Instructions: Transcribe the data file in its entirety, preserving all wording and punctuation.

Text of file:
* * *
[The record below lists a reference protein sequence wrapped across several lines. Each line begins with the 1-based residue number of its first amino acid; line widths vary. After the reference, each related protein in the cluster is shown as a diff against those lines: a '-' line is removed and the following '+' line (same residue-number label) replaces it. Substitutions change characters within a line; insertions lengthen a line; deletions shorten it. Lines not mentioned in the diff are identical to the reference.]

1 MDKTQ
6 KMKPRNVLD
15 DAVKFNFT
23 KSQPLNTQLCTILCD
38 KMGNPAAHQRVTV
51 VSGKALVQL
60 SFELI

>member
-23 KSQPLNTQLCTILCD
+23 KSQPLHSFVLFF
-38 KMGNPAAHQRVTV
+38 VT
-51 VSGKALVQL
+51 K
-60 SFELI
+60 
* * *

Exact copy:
[The record below lists a reference protein sequence wrapped across several lines. Each line begins with the 1-based residue number of its first amino acid; line widths vary. After the reference, each related protein in the cluster is shown as a diff against those lines: a '-' line is removed and the following '+' line (same residue-number label) replaces it. Substitutions change characters within a line; insertions lengthen a line; deletions shorten it. Lines not mentioned in the diff are identical to the reference.]

1 MDKTQ
6 KMKPRNVLD
15 DAVKFNFT
23 KSQPLNTQLCTILCD
38 KMGNPAAHQRVTV
51 VSGKALVQL
60 SFELI

>member
-23 KSQPLNTQLCTILCD
+23 KSQPLHSFVLFF
-38 KMGNPAAHQRVTV
+38 VT
-51 VSGKALVQL
+51 K
-60 SFELI
+60 